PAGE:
I, Publio. Confessions by Raúl Martínez was the title of the memoirs of this Cuban artist, who was awarded the Fine Arts National Award in 1994 for his life achievements. Allegretto cantabile was the name of his retrospective exhibited from November 2017 to February 2018 at the Wifredo Lam Contemporary Art Center in Havana, to celebrate the 90 th anniversary of his birth (1927). And we could rename this show I, abstract.
Chronologically and progressively structured and curated by Corina Matamoros, Gabriela Hernández and Rossana Bouza, the show covered periods or milestones through 45 works belonging to the collections of the Fine Arts Museum – for the most part –, the National Council for Visual Arts, the Council of State of the Republic of Cuba and Abelardo Estorino.
Anyone who visited the show noticed it started with abstraction and ended with it; because Raúl was a consistent abstract painter. In the first room, the viewer could see abstract collages, ink and oil paintings from the 1950s, and even notice some rectangular shapes, more or less lyric, more or less geometric.
In the second hall – corresponding to the 1960s – one could find pictorial and gestural abstractions with added materials and texts that could be associated with Rauschenberg’s combine–paintings. You could perceive the rectangles wanted to talk, to communicate with words (…)The face of Martí would be repeated, marking the beginning of his series with Cuban historic figures (…)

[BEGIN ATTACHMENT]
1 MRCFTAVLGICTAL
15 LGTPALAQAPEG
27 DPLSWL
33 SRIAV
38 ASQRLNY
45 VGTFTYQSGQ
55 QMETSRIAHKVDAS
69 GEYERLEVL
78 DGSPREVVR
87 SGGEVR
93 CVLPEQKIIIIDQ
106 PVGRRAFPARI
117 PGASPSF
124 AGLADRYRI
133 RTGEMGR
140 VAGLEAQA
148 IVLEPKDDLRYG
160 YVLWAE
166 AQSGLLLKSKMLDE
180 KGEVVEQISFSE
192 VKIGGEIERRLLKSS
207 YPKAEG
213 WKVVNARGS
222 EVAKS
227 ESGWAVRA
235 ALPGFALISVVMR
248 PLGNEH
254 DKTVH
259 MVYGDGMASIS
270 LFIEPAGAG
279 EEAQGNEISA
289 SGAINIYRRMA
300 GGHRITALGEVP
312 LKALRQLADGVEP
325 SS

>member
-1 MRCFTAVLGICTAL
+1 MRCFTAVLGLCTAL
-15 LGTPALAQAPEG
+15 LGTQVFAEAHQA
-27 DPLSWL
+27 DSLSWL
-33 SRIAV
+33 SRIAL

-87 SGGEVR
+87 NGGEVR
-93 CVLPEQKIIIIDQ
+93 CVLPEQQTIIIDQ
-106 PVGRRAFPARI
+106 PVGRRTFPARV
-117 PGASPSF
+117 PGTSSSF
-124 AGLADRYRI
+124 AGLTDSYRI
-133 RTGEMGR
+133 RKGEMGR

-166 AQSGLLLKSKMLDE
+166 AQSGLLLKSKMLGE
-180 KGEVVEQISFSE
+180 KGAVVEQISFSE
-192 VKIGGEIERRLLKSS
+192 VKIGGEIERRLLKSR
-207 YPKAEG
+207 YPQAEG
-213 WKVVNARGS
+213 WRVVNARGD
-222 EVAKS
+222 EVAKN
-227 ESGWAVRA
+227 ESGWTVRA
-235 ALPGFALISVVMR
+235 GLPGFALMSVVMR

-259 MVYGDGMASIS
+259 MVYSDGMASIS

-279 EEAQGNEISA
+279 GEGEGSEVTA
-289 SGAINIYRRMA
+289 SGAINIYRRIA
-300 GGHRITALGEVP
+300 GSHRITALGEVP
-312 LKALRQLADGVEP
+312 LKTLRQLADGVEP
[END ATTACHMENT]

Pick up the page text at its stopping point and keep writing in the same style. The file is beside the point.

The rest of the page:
The public could also note that Raúl’s figuration – this time in the company of Mario García Joya – reached the domain of photography. (…)
In the third small room – also from the 1960s – the viewer witnessed a contest, an argument. The various faces of Martí conversed with the different, “anonymous” faces of other children of our Homeland. In one of the rectangles, one could recognize Raúl Martínez, as among equals, integrated into the people, into the masses. It is an essence abstracted in the conceptual but also formal level, since the artist started from photographic references.
It was an abstraction with a double meaning, to which Raúl kept coming back to interpret the human and social landscape. And so comes 1970, the year of a utopia: the ten million ton sugar harvest. “We can make it, we can!”– was repeated officially, in the middle of a widespread revolutionary spirit; and finally, we… couldn’t. The painting Nosotros (Us) is from that time, with physiognomies of various expressions: smiling, serious, pensive. (…)
The public probably noticed a chronologic gap in the exhibition until 1976, right when the Grey Quinquennium ended – which intellectually confied artists like Raúl himself – and theMinistry of Culture and the Higher Institute of Arts were created. (…)
And then we get to the Special Period. Here, between collages of the series Oh, America and charcoal sketches from the final years of Raúl’s life (1994 – 1995), the public could admire an abstract painting that closed the room and the exhibition: Atardecer en la Isla (Sunset on the Island) (1994) (…)
At the end of his life and during times of restoration of the aesthetic paradigm, of the enlightened metaphor, Raúl went back to abstraction. Like the ouroboros, eating his own tail, he came returned to the trend that positioned him amongst the avant– garde of Cuban art (…)